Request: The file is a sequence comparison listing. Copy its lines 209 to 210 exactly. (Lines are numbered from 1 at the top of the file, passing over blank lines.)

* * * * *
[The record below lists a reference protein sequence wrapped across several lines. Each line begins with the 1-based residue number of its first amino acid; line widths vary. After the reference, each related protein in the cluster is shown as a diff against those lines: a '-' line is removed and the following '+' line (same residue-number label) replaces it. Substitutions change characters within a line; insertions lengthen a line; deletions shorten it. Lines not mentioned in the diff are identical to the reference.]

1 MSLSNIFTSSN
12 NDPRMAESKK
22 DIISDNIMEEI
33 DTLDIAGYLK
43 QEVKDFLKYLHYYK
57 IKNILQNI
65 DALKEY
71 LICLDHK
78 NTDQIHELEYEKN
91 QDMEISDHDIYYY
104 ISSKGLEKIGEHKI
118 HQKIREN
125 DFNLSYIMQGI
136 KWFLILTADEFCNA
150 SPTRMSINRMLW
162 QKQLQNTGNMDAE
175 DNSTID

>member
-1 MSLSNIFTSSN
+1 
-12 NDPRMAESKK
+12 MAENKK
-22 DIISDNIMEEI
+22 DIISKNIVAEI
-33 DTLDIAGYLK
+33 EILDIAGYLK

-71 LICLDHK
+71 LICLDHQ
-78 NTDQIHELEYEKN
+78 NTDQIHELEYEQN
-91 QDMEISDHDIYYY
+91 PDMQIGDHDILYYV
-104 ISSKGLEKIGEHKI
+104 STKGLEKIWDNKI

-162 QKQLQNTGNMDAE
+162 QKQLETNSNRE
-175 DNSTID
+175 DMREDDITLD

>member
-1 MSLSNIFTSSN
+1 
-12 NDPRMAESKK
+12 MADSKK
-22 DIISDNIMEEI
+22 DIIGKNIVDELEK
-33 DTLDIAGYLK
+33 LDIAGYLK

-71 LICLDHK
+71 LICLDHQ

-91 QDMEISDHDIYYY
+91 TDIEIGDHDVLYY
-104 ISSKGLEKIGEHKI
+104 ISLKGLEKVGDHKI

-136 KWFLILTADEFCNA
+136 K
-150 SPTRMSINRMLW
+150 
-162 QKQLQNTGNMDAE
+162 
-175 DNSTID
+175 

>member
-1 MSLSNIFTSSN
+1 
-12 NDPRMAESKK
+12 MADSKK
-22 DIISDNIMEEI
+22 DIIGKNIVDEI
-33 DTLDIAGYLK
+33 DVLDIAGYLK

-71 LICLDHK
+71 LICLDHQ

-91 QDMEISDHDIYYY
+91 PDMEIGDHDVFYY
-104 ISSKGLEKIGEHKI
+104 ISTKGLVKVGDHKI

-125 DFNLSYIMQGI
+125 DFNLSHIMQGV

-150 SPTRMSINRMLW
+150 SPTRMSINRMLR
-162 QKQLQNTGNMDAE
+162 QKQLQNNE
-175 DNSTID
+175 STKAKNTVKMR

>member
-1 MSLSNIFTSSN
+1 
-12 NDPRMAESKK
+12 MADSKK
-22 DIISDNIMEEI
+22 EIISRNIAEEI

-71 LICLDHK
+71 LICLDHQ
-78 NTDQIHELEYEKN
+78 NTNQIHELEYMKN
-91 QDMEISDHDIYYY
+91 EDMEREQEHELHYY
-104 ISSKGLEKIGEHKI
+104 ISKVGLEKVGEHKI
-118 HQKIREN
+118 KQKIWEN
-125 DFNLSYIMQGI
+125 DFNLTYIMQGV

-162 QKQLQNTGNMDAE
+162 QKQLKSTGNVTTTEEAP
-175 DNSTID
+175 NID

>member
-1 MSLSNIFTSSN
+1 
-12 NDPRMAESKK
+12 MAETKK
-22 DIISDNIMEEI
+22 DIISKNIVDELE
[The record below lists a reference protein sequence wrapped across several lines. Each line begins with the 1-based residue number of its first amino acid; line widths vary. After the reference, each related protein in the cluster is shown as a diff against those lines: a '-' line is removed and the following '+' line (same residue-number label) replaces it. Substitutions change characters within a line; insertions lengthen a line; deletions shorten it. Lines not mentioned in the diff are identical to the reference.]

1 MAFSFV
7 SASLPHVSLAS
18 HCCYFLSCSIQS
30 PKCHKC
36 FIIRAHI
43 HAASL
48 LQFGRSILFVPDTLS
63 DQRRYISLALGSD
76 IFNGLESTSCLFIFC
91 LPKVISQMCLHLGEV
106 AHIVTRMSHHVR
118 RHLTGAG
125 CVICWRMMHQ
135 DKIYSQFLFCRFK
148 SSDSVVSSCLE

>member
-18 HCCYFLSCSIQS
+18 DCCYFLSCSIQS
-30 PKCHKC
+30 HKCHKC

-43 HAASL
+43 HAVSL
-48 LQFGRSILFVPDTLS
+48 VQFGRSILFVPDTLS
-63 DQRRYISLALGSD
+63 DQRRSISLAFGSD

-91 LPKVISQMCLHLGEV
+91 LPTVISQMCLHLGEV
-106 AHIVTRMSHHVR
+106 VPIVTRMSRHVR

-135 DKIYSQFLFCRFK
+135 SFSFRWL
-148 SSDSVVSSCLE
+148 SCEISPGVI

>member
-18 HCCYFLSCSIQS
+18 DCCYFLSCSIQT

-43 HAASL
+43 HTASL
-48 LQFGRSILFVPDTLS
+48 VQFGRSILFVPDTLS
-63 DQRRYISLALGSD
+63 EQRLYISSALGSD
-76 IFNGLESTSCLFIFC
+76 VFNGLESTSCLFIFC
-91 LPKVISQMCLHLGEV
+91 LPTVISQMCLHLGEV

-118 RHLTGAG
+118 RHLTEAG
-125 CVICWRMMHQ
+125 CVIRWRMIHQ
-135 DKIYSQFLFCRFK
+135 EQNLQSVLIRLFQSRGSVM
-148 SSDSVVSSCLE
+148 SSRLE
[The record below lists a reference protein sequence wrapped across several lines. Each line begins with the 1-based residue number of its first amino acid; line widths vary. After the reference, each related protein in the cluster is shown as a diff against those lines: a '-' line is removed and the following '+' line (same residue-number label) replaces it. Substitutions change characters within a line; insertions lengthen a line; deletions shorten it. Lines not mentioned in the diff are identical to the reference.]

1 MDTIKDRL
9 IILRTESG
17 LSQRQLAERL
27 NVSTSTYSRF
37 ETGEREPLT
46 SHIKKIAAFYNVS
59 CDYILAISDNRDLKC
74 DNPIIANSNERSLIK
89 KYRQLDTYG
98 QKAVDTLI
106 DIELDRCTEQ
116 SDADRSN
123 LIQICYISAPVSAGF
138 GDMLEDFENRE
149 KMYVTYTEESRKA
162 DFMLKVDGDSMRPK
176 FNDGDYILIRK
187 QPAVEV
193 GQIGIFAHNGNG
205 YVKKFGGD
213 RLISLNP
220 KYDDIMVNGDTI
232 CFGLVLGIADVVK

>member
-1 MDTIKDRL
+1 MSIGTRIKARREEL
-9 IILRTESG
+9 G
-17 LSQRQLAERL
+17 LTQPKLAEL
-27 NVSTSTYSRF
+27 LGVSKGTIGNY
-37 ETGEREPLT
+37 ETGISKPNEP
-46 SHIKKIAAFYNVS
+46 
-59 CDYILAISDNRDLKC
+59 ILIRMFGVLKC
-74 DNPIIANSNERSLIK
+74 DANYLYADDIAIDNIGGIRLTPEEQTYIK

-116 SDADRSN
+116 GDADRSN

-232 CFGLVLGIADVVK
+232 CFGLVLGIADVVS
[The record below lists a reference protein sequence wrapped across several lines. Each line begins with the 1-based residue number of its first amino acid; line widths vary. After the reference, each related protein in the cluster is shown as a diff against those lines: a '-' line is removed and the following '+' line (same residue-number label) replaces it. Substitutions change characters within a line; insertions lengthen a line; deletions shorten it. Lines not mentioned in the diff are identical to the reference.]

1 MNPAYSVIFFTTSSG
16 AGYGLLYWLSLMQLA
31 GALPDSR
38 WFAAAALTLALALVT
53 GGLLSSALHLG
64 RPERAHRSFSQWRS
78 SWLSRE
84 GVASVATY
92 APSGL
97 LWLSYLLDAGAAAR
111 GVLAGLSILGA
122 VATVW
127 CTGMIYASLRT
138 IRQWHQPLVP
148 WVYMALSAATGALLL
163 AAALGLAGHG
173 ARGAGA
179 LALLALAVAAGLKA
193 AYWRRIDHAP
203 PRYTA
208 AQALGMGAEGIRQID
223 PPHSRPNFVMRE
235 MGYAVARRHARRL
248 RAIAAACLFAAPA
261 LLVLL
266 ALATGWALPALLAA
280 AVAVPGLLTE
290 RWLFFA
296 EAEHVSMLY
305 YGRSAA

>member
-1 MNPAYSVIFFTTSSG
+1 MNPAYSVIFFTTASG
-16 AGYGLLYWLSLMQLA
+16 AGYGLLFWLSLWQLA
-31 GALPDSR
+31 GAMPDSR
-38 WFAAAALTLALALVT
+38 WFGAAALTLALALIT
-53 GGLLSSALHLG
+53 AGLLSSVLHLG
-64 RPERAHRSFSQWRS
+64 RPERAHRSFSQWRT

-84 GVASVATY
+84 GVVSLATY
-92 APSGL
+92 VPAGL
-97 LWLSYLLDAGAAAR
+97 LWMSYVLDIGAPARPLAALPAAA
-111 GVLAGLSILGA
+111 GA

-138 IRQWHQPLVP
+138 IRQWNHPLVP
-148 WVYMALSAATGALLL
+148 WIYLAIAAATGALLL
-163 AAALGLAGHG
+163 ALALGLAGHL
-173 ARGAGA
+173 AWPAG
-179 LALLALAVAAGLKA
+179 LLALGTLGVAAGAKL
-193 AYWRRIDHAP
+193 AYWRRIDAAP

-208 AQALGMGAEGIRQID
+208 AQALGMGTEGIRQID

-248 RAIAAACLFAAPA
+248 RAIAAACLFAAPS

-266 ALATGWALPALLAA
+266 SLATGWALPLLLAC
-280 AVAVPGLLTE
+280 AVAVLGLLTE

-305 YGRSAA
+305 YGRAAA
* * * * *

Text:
-59 CDYILAISDNRDLKC
+59 ILIRMFGVLKC